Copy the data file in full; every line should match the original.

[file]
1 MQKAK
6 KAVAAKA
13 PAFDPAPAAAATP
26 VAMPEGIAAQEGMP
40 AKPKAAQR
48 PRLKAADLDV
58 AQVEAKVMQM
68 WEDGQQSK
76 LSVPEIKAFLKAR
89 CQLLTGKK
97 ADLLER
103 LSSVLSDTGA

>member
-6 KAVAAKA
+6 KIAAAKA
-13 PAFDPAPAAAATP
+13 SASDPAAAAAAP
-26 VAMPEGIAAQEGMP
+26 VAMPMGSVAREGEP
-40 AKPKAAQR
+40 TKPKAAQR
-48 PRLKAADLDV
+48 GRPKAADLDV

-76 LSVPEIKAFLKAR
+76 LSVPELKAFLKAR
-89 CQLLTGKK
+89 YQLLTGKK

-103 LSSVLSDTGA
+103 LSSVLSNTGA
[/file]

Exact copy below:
1 MQKAK
6 KAVAAKA
13 PAFDPAPAAAATP
26 VAMPEGIAAQEGMP
40 AKPKAAQR
48 PRLKAADLDV
58 AQVEAKVMQM
68 WEDGQQSK
76 LSVPEIKAFLKAR
89 CQLLTGKK
97 ADLLER
103 LSSVLSDTGA

>member
-6 KAVAAKA
+6 KIAAAKA
-13 PAFDPAPAAAATP
+13 SASDPAAAAAAP
-26 VAMPEGIAAQEGMP
+26 VAMPMGSVAREGEP
-40 AKPKAAQR
+40 TKPKAAQR
-48 PRLKAADLDV
+48 GRPKAADLDV

-76 LSVPEIKAFLKAR
+76 LSVPELKAFLKAR
-89 CQLLTGKK
+89 YQLLTGKK

-103 LSSVLSDTGA
+103 LSSVLSNTGA